|Appears in Collections:||Psychology Journal Articles|
|Peer Review Status:||Refereed|
|Title:||'If I donate my organs it's a gift, if you take them it's theft': a qualitative study of planned donor decisions under opt-out legislation|
O'Carroll, Ronan E
|Citation:||Miller J, Currie S & O'Carroll RE (2019) 'If I donate my organs it's a gift, if you take them it's theft': a qualitative study of planned donor decisions under opt-out legislation. BMC Public Health, 19, Art. No.: 1463. https://doi.org/10.1186/s12889-019-7774-1|
|Abstract:||Background: There is a worldwide shortage of donor organs for transplantation. To overcome this, several countries have introduced an opt-out donor consent system. This system, soon planned for Scotland and England means individuals are automatically deemed to consent for organ donation unless they register an opt-out decision. This study was designed to explore the reasons underpinning donor choices for people who plan to actively opt-in to the register, take no action and be on the register via deemed consent, opt-out, and those who are unsure of their decision. Methods: This study reports the analysis of free-text responses obtained from a large survey of intentions towards opt-out legislation in Scotland, England and Northern Ireland (n = 1202). Of the n = 1202 participants who completed the questionnaire, n = 923 provided a free text response explaining their views. Thematic analysis was used to explore the reasons why participants plan to: opt-in (n = 646), follow deemed consent (n = 205), opt-out (n = 32) and those who were not sure (n = 40) Results: A key theme for people planning to opt-in is that it ensures one’s donor choice is explicitly clear and unequivocal. Some regarded deemed consent as unclear and open to ambiguity, thus actively opting-in was viewed as a way of protecting against family uncertainty and interference. For the deemed consent group, a key theme is that it represents a simple effortless choice. This is important from both a pragmatic time-saving point of view and because it protects ambivalent participants from making a challenging emotive choice about organ donation. Key themes for those planning to opt-out relate to fears around medical mistrust and bodily integrity. Notably, both participants who plan to opt-out and opt-in perceived presumed consent as “authoritarian” and a method of increasing Government control of organs. In response, registering an active decision protected their freedom of choice. Conclusions: The findings highlight the importance of registering deliberate active consent for people who choose opt-in, due to concerns over possible family refusal under deemed consent. These findings could inform the development of communication campaigns that encourage family communication before the implementation of opt-out legislation.|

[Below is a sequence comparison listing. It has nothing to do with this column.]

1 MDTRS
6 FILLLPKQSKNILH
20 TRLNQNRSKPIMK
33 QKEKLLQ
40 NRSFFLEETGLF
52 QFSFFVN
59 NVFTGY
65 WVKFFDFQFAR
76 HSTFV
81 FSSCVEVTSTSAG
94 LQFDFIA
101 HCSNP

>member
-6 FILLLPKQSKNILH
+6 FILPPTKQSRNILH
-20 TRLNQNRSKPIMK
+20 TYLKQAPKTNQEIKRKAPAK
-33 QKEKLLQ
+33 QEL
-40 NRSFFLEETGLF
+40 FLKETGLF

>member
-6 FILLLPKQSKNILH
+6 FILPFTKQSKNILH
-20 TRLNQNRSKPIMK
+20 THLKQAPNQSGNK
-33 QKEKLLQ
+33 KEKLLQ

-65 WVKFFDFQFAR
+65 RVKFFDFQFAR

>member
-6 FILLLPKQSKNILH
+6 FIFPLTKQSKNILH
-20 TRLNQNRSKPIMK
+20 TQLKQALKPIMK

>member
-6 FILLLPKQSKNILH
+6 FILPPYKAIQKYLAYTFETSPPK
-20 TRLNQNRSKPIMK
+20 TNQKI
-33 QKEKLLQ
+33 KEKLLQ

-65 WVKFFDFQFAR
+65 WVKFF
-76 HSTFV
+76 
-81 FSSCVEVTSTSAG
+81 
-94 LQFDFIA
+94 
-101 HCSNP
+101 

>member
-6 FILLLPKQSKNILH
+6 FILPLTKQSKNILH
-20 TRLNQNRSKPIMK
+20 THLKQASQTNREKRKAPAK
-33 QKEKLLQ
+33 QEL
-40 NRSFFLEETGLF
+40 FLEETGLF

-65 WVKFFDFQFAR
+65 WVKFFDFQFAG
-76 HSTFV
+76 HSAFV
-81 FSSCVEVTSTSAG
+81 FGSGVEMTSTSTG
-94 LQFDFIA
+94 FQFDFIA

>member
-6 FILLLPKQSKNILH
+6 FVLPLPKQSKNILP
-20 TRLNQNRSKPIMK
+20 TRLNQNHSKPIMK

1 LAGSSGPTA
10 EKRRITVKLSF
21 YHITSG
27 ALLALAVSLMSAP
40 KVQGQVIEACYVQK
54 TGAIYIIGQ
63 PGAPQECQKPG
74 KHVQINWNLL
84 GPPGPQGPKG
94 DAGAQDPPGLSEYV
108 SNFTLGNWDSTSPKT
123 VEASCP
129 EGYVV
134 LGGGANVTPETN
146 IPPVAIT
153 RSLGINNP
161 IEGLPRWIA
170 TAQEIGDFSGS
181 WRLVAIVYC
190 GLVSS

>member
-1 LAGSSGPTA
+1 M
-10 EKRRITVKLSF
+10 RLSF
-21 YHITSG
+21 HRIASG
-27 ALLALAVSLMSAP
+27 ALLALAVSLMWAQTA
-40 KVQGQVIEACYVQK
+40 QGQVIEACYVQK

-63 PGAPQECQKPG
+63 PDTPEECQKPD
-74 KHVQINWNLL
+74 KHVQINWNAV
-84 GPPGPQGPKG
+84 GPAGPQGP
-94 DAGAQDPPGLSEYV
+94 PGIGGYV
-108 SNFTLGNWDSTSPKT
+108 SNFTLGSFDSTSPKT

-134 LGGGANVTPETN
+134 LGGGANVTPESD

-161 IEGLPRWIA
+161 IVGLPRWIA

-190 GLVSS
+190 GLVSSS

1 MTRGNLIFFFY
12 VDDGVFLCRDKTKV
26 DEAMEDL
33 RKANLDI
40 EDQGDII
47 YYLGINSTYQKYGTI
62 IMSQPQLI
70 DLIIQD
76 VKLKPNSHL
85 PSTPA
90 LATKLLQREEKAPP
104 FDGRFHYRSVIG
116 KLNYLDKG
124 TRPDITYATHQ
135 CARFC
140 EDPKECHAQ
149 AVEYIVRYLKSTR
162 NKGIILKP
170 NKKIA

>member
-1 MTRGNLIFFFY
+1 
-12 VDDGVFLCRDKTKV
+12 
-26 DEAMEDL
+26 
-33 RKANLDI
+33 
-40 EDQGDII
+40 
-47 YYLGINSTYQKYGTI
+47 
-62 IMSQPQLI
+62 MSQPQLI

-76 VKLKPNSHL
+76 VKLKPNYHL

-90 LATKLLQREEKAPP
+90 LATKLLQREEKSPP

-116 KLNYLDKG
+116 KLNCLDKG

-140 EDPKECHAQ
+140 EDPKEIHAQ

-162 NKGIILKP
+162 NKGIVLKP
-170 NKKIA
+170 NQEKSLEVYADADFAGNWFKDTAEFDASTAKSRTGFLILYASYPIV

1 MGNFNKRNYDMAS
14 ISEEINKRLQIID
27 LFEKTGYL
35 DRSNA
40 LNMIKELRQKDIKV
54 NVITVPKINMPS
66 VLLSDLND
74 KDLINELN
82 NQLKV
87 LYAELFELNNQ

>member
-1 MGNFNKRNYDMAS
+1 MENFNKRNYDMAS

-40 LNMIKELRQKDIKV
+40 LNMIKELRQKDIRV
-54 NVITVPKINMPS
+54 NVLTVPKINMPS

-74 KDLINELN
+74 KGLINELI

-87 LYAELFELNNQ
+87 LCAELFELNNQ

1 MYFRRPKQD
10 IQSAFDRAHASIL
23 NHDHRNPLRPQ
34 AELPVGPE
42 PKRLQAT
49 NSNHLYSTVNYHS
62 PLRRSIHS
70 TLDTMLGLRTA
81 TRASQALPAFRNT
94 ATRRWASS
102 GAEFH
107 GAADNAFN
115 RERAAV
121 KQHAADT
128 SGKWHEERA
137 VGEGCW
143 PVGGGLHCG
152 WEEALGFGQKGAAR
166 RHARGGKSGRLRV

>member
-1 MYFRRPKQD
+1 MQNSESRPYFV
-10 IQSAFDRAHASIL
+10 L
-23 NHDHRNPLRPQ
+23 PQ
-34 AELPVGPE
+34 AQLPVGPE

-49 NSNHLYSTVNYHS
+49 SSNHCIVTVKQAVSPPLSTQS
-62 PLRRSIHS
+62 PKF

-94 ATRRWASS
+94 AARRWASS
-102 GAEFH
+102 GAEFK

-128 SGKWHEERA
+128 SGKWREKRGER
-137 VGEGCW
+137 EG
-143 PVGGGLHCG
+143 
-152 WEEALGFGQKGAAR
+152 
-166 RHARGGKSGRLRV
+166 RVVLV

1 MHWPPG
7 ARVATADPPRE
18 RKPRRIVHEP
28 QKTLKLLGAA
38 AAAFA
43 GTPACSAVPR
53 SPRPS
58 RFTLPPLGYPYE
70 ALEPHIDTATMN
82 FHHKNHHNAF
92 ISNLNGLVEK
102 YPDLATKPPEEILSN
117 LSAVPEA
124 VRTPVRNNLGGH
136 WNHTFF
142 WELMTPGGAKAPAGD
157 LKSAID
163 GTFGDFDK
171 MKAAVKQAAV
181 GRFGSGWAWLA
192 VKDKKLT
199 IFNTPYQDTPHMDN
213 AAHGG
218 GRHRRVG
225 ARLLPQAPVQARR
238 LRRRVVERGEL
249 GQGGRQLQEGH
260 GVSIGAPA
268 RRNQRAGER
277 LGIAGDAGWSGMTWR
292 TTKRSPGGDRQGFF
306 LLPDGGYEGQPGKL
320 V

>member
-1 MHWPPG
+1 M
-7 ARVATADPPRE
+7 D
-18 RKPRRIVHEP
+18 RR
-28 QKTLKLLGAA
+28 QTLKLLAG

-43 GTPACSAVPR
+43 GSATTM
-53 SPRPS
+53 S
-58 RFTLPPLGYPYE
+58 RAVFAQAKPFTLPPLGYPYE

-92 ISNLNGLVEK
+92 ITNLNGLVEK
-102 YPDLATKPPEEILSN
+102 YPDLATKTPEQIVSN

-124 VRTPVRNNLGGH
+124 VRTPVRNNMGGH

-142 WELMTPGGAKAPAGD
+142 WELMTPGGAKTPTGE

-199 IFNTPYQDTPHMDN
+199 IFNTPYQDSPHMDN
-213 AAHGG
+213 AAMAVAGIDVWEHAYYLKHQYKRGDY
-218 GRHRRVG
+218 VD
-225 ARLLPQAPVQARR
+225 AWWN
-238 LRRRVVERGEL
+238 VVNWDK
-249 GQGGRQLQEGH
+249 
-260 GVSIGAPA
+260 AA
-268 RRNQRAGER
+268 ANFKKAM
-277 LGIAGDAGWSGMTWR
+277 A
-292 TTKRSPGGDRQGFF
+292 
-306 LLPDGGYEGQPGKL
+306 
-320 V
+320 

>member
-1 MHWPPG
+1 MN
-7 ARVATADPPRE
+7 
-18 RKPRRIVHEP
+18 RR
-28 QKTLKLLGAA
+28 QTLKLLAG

|Rights:||This article is distributed under the terms of the Creative Commons Attribution 4.0 International License (http://creativecommons.org/licenses/by/4.0/), which permits unrestricted use, distribution, and reproduction in any medium, provided you give appropriate credit to the original author(s) and the source, provide a link to the Creative Commons license, and indicate if changes were made. The Creative Commons Public Domain Dedication waiver (http://creativecommons.org/publicdomain/zero/1.0/) applies to the data made available in this article, unless otherwise stated.|
|s12889-019-7774-1.pdf||Fulltext - Published Version||815.32 kB||Adobe PDF||View/Open|
This item is protected by original copyright
A file in this item is licensed under a Creative Commons License
Items in the Repository are protected by copyright, with all rights reserved, unless otherwise indicated.
If you believe that any material held in STORRE infringes copyright, please contact firstname.lastname@example.org providing details and we will remove the Work from public display in STORRE and investigate your claim.